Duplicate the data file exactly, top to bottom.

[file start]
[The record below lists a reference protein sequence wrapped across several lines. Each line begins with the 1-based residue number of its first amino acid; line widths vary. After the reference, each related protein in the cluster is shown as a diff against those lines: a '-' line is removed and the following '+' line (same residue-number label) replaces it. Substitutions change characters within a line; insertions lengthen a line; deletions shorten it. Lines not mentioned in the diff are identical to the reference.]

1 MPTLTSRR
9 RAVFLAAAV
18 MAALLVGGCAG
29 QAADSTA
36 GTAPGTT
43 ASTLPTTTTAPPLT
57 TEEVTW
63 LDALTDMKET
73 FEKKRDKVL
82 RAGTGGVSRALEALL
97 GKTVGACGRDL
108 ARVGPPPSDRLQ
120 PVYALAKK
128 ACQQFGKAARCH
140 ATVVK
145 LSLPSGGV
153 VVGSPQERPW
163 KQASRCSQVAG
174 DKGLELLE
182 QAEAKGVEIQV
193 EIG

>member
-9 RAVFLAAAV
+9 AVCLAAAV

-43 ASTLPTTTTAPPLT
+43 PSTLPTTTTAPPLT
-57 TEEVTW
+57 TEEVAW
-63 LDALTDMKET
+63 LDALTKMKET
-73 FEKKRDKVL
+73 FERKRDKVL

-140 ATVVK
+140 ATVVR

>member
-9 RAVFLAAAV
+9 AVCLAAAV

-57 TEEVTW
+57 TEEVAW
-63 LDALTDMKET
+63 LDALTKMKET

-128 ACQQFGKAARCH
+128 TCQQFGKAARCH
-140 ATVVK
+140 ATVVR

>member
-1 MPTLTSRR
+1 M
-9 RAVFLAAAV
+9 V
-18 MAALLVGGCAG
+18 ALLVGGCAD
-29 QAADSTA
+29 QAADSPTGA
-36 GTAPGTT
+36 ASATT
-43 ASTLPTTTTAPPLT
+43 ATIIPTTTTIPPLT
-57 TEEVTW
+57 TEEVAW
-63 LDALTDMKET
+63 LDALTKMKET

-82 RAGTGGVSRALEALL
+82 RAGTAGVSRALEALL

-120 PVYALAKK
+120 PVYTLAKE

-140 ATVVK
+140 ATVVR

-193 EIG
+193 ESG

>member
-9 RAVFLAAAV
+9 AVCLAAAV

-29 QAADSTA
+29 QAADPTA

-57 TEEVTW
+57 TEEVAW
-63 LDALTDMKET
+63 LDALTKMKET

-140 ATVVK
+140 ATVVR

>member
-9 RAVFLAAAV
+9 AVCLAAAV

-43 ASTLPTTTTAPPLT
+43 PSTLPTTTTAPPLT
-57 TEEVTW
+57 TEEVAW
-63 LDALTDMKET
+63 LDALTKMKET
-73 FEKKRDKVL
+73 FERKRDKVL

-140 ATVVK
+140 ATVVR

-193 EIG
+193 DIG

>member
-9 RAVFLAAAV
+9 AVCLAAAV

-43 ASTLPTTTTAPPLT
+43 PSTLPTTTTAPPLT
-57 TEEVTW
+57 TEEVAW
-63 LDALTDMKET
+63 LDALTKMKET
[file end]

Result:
[The record below lists a reference protein sequence wrapped across several lines. Each line begins with the 1-based residue number of its first amino acid; line widths vary. After the reference, each related protein in the cluster is shown as a diff against those lines: a '-' line is removed and the following '+' line (same residue-number label) replaces it. Substitutions change characters within a line; insertions lengthen a line; deletions shorten it. Lines not mentioned in the diff are identical to the reference.]

1 MPTLTSRR
9 RAVFLAAAV
18 MAALLVGGCAG
29 QAADSTA
36 GTAPGTT
43 ASTLPTTTTAPPLT
57 TEEVTW
63 LDALTDMKET
73 FEKKRDKVL
82 RAGTGGVSRALEALL
97 GKTVGACGRDL
108 ARVGPPPSDRLQ
120 PVYALAKK
128 ACQQFGKAARCH
140 ATVVK
145 LSLPSGGV
153 VVGSPQERPW
163 KQASRCSQVAG
174 DKGLELLE
182 QAEAKGVEIQV
193 EIG

>member
-9 RAVFLAAAV
+9 AVCLAAAV

-43 ASTLPTTTTAPPLT
+43 PSTLPTTTTAPPLT
-57 TEEVTW
+57 TEEVAW
-63 LDALTDMKET
+63 LDALTKMKET
-73 FEKKRDKVL
+73 FERKRDKVL

-140 ATVVK
+140 ATVVR

>member
-9 RAVFLAAAV
+9 AVCLAAAV

-57 TEEVTW
+57 TEEVAW
-63 LDALTDMKET
+63 LDALTKMKET

-128 ACQQFGKAARCH
+128 TCQQFGKAARCH
-140 ATVVK
+140 ATVVR

>member
-1 MPTLTSRR
+1 M
-9 RAVFLAAAV
+9 V
-18 MAALLVGGCAG
+18 ALLVGGCAD
-29 QAADSTA
+29 QAADSPTGA
-36 GTAPGTT
+36 ASATT
-43 ASTLPTTTTAPPLT
+43 ATIIPTTTTIPPLT
-57 TEEVTW
+57 TEEVAW
-63 LDALTDMKET
+63 LDALTKMKET

-82 RAGTGGVSRALEALL
+82 RAGTAGVSRALEALL

-120 PVYALAKK
+120 PVYTLAKE

-140 ATVVK
+140 ATVVR

-193 EIG
+193 ESG

>member
-9 RAVFLAAAV
+9 AVCLAAAV

-29 QAADSTA
+29 QAADPTA

-57 TEEVTW
+57 TEEVAW
-63 LDALTDMKET
+63 LDALTKMKET

-140 ATVVK
+140 ATVVR

>member
-9 RAVFLAAAV
+9 AVCLAAAV

-43 ASTLPTTTTAPPLT
+43 PSTLPTTTTAPPLT
-57 TEEVTW
+57 TEEVAW
-63 LDALTDMKET
+63 LDALTKMKET
-73 FEKKRDKVL
+73 FERKRDKVL

-140 ATVVK
+140 ATVVR

-193 EIG
+193 DIG

>member
-9 RAVFLAAAV
+9 AVCLAAAV

-43 ASTLPTTTTAPPLT
+43 PSTLPTTTTAPPLT
-57 TEEVTW
+57 TEEVAW
-63 LDALTDMKET
+63 LDALTKMKET